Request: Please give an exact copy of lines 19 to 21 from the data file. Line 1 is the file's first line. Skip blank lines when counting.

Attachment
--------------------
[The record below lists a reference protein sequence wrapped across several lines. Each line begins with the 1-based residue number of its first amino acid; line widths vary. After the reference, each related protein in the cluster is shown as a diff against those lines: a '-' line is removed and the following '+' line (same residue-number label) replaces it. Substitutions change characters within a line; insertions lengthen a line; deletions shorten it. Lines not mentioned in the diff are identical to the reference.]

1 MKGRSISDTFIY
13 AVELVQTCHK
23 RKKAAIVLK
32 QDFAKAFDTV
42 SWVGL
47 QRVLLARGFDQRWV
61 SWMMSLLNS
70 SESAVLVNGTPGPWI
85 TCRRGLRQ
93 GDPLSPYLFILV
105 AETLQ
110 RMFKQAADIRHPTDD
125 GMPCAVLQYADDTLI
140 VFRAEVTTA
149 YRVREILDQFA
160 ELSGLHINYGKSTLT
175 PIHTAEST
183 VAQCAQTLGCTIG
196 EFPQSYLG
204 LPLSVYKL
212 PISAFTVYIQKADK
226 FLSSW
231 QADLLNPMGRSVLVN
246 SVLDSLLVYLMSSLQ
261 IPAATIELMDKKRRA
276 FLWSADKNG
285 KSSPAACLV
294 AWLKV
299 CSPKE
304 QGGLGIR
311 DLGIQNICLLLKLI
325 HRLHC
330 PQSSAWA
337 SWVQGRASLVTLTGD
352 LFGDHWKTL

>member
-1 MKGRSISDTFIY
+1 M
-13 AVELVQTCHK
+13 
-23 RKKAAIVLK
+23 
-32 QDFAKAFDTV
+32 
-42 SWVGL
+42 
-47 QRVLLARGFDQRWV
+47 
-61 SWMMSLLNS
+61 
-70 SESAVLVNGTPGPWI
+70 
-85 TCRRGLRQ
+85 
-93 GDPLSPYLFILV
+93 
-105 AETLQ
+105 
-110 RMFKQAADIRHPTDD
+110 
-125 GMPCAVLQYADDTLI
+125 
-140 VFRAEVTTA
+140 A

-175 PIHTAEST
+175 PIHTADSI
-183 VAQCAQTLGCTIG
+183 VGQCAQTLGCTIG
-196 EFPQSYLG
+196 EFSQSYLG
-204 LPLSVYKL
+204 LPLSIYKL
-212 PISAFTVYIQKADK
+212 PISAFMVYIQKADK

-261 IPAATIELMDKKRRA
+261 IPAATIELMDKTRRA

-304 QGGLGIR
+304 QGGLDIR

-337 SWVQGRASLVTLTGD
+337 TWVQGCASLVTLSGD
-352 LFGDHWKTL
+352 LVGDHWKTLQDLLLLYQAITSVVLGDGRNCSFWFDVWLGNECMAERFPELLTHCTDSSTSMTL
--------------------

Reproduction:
183 VAQCAQTLGCTIG
196 EFPQSYLG
204 LPLSVYKL